Let’s delve into how the constants are figured out.  They are stored right after the compiled code for each function, in the TEXT segment, which is the same one the code is in.  They are specified as offsets from the current value of the program counter, since the compiler doesn’t know what address the function will reside at after it’s linked.  All it can do is insert an offset once the function is fully compiled.  Switch to the debug console (Command-Shift-R) and enter the “si” command twice.  The cursor on the assembly side should now be on “mov r0,r3”.  We need to add the PC to the value of R3 for the same reason as we had to load R3 from an offset of the PC.  The linker places a string table in a completely different section from the compiled code, the offset to the string in the table is what is placed at the address pc+#648 in the above code, by the linker.

In the top right pane, where local variables and parameters are displayed, you can scroll to the bottom and see a category labelled “Registers” with a disclosure arrow.  Click that arrow and look for $r3.  That is pointing to the offset to the string in memory.  In this case $r3 had the value 0x4040.

If you select Run→Show→Memory Browsers, you can look at the contents of memory.  Enter 0x4040 into the address field.  Set the word size to 4, since we are looking at an “indirect” memory offset.  Notice that the contents of address 0x4040 is 0x3e2184e0.  Let’s follow that offset, which takes us to the program’s String Table.

That is what a NSString looks like in memory.

Back to function calls and the ABI.  After the BLX instruction, we’re in the function prolog.  This sets things up so the function itself has storage space to run, and can call other functions and ultimately return without messing up the memory of its calling function.  We need to save all the processor registers, including the Link Register, to the stack.  If you compile with optimization, only the registers that are affected by the function will be saved to the stack.  After that, a register called the Frame Pointer is set to the current value of the stack pointer (the frame pointer is always saved before this).  This is so the stack pointer can be restored at the end of the function, in a section called the epilog.  Then the number of bytes necessary for the function’s local variables, including those in subordinate scopes, is subtracted from the stack pointer.  After that, the function itself runs.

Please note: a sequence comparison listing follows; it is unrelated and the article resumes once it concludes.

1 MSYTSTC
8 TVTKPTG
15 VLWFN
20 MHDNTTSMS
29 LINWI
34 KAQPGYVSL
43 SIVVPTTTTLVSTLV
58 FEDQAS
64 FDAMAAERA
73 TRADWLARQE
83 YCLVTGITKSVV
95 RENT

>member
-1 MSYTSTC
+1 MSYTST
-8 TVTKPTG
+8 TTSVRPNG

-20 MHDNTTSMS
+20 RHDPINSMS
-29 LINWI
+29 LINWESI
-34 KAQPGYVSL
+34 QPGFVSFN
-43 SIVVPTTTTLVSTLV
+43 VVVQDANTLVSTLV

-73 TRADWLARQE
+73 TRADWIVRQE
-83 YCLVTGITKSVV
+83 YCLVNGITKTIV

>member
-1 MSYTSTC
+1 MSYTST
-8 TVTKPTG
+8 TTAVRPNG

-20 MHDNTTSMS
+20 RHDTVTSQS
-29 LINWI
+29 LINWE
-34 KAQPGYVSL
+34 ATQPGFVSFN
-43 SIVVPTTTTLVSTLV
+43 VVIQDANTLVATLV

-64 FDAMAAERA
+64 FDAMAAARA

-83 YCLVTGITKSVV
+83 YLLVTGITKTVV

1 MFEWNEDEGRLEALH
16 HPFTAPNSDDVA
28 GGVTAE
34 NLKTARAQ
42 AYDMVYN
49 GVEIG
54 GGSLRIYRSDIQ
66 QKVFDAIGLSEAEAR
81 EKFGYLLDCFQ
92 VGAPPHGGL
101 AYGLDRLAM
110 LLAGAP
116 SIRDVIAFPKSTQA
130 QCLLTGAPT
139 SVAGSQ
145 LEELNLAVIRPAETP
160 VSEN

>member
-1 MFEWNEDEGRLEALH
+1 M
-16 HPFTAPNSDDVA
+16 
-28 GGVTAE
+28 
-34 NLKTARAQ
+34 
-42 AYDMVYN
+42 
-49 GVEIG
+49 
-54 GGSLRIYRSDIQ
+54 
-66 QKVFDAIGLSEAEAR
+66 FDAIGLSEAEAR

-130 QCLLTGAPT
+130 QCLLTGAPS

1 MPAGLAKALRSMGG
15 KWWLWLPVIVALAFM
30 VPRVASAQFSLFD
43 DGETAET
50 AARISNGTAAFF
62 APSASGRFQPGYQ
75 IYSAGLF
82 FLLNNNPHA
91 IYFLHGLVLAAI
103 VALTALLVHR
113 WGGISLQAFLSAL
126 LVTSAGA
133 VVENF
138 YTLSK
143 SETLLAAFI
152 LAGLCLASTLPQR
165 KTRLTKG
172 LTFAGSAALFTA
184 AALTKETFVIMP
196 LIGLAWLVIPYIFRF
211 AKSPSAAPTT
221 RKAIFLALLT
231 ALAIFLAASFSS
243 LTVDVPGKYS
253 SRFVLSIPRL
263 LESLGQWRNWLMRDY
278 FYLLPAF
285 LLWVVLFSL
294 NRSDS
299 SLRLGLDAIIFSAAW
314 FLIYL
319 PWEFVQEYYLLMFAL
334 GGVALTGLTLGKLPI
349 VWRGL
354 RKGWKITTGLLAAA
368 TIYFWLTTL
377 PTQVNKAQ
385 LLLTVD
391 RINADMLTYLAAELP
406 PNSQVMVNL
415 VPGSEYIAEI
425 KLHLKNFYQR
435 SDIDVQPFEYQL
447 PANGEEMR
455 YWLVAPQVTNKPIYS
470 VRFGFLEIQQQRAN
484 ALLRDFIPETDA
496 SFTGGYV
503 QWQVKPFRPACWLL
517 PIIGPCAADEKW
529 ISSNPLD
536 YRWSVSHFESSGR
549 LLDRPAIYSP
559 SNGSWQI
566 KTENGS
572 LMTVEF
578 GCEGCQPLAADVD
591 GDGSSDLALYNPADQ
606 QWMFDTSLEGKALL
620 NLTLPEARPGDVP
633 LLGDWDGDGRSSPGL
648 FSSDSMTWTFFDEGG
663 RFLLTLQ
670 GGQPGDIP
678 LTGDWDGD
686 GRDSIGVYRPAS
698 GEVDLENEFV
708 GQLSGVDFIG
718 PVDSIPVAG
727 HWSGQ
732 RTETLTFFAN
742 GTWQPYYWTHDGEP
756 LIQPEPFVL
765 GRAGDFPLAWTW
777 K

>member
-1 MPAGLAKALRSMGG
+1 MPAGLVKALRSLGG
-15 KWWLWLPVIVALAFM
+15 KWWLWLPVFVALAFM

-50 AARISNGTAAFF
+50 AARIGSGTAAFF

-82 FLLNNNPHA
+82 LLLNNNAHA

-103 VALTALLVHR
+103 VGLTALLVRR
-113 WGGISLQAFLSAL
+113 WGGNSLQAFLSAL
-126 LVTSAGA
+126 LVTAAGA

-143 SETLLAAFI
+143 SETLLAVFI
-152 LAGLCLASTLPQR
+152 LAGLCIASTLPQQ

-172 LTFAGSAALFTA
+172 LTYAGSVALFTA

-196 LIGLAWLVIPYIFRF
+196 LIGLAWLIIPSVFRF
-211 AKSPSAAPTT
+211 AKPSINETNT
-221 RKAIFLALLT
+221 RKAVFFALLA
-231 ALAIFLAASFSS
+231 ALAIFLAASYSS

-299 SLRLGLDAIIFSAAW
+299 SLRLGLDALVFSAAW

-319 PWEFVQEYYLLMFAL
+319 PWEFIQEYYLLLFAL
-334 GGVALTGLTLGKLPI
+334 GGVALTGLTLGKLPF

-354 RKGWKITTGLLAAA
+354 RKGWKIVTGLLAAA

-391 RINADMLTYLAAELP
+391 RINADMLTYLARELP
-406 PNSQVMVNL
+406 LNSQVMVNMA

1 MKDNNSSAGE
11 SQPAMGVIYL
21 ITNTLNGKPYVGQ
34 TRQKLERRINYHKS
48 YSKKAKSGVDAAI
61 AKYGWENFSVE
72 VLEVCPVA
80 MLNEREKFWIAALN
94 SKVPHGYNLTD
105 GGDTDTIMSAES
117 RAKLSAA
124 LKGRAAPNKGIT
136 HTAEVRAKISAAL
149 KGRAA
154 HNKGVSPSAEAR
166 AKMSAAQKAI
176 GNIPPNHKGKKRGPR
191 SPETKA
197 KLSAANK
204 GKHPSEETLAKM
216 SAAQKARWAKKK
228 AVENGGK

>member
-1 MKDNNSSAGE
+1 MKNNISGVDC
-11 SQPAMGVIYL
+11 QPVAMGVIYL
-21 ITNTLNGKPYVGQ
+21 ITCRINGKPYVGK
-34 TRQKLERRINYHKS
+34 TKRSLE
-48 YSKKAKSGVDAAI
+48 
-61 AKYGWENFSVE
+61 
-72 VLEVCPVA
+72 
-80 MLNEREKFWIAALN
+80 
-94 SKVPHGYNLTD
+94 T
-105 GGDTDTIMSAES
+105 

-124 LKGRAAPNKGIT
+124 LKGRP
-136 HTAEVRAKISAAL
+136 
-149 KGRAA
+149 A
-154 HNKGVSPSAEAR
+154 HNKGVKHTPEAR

The function epilog then undoes what the prolog does, so when control is transferred back to the calling function, everything is restored to what was there before the function call, except for the registers which are known to contain the return value.

So NSLog is called, and has no return so we don’t check anything.  Let’s step ahead to an objective-c function, so we can see the similarities.  Place a breakpoint at the first objective-c call, which will be the [[CATransition alloc] init] (the first will be the alloc), and hit Continue.

Let’s have a look at the assembly language here.

Disassembly of objc_msgsend call

We can see that this is a call to objc_msgsend(self, cmd).  There are two arguments to this function, stored in r0 and r1.  R0 will contain the objective-c class CATransition, and r1 will contain the selector for the alloc method.  The selector is what we’re looking for, since that is how we’ll put together our scanner for Forbidden APIs.  Let’s step ahead to just before the call itself, and have a look from the debugger console:

So what we get from this is that $r0 is an object, the CATransition class, and $r1, the selector is simply an old-style C char*!  This makes things a lot easier for us – all we have to do is find the selectors and basically grep out the text of the ones we want to avoid!

Whew!  That was quite a bit – I hope I didn’t leave too many people behind.  In my next post, which is the first of the New Year, I will talk about the organization of a program on disk, and where those selectors are.

References

Mach-o EABI

iOS ABI

ARM’s EABI

Forbidden APIs, part 1

Anyone who’s submitted an application to Apple’s app store knows that your app will be rejected if it uses any undocumented APIs.  Which is a shame, since there is lots of useful stuff in there.

I recently had to resubmit an app because of a forbidden API, and started wondering if there were a way to detect these things automatically, and save a bunch of heartache.

Continue reading